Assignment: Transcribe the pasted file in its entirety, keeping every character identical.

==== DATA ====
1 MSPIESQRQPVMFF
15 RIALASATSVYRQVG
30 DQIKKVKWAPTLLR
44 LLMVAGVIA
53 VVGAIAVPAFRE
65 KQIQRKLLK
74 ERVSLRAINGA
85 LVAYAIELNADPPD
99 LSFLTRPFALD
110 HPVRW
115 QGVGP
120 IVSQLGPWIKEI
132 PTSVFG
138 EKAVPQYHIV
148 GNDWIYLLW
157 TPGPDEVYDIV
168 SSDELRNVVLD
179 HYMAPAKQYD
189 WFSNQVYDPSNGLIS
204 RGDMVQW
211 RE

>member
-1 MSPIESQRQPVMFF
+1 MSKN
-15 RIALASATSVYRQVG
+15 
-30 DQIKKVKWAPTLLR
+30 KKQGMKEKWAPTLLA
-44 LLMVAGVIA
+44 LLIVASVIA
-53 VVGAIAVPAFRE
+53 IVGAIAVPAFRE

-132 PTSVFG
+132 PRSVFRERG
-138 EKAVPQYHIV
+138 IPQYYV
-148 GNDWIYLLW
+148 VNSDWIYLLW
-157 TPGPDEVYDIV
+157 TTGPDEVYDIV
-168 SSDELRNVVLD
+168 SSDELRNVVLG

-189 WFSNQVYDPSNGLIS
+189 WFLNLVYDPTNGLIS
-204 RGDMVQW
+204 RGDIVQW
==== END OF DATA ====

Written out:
1 MSPIESQRQPVMFF
15 RIALASATSVYRQVG
30 DQIKKVKWAPTLLR
44 LLMVAGVIA
53 VVGAIAVPAFRE
65 KQIQRKLLK
74 ERVSLRAINGA
85 LVAYAIELNADPPD
99 LSFLTRPFALD
110 HPVRW
115 QGVGP
120 IVSQLGPWIKEI
132 PTSVFG
138 EKAVPQYHIV
148 GNDWIYLLW
157 TPGPDEVYDIV
168 SSDELRNVVLD
179 HYMAPAKQYD
189 WFSNQVYDPSNGLIS
204 RGDMVQW
211 RE

>member
-1 MSPIESQRQPVMFF
+1 MSKN
-15 RIALASATSVYRQVG
+15 
-30 DQIKKVKWAPTLLR
+30 KKQGMKEKWAPTLLA
-44 LLMVAGVIA
+44 LLIVASVIA
-53 VVGAIAVPAFRE
+53 IVGAIAVPAFRE

-132 PTSVFG
+132 PRSVFRERG
-138 EKAVPQYHIV
+138 IPQYYV
-148 GNDWIYLLW
+148 VNSDWIYLLW
-157 TPGPDEVYDIV
+157 TTGPDEVYDIV
-168 SSDELRNVVLD
+168 SSDELRNVVLG

-189 WFSNQVYDPSNGLIS
+189 WFLNLVYDPTNGLIS
-204 RGDMVQW
+204 RGDIVQW